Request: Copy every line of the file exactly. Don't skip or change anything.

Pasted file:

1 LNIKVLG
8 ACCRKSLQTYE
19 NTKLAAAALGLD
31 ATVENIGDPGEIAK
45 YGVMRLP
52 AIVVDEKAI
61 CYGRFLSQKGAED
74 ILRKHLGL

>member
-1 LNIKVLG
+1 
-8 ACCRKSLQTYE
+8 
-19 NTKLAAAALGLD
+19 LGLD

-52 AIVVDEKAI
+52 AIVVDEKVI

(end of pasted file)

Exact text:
1 LNIKVLG
8 ACCRKSLQTYE
19 NTKLAAAALGLD
31 ATVENIGDPGEIAK
45 YGVMRLP
52 AIVVDEKAI
61 CYGRFLSQKGAED
74 ILRKHLGL

>member
-1 LNIKVLG
+1 
-8 ACCRKSLQTYE
+8 
-19 NTKLAAAALGLD
+19 LGLD

-52 AIVVDEKAI
+52 AIVVDEKVI